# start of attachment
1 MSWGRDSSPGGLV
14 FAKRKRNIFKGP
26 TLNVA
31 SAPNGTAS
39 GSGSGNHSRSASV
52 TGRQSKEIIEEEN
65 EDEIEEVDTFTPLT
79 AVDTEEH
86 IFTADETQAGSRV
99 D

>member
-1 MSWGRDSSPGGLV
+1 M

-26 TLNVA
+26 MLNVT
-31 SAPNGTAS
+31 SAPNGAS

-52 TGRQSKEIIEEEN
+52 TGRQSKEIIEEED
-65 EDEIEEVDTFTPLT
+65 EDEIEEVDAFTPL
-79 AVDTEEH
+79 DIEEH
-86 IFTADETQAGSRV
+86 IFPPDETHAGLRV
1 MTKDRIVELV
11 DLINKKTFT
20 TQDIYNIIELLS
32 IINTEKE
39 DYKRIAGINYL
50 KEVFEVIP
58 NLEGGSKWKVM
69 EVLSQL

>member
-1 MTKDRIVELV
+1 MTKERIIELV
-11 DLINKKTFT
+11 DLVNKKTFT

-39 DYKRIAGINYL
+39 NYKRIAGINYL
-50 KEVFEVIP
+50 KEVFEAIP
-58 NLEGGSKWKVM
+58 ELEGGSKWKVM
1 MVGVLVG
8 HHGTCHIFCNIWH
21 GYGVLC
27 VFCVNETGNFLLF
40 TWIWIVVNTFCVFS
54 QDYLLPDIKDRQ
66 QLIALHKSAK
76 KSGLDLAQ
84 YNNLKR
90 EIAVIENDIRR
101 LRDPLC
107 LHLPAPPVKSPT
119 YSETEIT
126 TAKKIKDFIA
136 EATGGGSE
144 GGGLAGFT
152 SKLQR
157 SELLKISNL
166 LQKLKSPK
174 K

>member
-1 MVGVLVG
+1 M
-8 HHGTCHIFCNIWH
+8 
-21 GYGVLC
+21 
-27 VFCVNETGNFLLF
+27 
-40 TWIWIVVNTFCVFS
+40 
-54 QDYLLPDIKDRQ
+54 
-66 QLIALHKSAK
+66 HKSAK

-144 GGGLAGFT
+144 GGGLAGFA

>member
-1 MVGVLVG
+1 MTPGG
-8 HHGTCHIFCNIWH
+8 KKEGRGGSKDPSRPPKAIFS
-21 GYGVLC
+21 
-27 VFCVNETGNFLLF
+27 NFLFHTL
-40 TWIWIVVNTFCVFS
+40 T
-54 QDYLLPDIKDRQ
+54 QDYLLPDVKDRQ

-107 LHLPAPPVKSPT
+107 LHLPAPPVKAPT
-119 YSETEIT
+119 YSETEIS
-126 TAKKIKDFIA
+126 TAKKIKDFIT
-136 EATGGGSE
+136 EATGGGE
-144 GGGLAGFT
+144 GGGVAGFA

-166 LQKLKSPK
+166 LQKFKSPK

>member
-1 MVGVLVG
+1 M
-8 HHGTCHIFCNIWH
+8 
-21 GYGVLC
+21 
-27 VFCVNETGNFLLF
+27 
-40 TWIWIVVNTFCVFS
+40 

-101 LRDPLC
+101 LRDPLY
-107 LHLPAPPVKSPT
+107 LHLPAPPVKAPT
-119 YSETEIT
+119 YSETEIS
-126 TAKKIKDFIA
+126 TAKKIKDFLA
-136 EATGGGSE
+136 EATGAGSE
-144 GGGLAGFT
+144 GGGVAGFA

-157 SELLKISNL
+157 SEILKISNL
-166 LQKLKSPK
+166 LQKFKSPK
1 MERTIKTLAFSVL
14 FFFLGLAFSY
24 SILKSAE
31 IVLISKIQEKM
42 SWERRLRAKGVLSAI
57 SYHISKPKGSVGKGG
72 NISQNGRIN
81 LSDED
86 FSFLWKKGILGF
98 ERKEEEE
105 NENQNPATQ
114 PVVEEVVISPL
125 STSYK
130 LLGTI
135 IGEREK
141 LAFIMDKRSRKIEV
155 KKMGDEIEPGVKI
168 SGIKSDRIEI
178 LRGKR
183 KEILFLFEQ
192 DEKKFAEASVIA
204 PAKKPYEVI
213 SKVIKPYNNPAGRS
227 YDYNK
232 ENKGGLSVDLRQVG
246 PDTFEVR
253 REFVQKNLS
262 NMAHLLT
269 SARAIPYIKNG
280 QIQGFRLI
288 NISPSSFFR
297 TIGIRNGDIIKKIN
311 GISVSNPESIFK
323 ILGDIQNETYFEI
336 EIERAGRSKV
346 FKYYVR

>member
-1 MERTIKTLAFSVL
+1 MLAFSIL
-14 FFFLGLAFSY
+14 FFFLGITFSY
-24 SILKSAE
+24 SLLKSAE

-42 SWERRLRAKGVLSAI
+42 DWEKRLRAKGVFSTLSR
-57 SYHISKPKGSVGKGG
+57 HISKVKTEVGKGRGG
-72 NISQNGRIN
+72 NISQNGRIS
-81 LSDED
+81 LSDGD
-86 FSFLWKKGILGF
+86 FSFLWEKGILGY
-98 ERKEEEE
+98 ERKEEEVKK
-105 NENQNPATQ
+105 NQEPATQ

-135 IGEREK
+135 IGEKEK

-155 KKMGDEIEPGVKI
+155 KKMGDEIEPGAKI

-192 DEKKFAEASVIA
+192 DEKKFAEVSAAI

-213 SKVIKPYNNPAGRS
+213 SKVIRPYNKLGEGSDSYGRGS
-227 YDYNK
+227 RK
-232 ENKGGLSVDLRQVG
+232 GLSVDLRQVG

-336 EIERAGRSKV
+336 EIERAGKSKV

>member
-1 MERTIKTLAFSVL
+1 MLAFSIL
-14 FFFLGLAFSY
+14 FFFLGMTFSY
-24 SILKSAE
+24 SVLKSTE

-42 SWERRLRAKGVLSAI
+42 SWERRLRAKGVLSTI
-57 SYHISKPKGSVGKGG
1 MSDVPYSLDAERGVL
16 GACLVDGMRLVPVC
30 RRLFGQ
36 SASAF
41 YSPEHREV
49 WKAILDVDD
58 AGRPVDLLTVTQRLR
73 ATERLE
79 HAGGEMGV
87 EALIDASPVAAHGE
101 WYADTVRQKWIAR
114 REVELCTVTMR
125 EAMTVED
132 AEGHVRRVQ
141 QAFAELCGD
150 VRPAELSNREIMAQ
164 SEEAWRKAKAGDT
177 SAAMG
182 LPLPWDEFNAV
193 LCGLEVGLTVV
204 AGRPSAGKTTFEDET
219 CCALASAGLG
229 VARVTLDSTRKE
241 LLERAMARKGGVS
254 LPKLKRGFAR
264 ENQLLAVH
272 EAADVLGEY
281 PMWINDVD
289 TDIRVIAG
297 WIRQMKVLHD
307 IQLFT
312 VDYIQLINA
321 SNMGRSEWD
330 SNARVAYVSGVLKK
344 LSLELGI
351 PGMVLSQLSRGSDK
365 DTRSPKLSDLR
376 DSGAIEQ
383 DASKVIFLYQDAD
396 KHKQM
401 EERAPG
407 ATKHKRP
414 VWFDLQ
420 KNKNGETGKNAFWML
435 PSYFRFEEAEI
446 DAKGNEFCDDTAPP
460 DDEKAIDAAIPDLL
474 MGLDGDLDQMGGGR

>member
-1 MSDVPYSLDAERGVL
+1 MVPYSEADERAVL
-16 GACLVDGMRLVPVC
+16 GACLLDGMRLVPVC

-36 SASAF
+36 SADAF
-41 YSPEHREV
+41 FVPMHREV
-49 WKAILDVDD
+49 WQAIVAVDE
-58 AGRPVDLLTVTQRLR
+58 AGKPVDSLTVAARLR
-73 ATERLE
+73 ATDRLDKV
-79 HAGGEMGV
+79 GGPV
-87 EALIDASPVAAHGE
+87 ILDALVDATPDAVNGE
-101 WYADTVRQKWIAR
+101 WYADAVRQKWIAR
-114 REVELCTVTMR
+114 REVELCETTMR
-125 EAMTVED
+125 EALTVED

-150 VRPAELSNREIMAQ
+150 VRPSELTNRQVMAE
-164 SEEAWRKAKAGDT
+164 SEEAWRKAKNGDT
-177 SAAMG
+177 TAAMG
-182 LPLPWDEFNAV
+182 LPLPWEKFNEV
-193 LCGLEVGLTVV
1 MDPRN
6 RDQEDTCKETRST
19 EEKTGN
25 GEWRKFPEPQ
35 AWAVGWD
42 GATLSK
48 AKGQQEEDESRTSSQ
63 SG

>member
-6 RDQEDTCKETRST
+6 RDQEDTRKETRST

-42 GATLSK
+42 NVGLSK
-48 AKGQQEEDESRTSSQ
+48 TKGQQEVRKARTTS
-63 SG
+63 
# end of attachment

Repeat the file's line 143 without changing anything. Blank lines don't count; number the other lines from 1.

98 ERKEEEE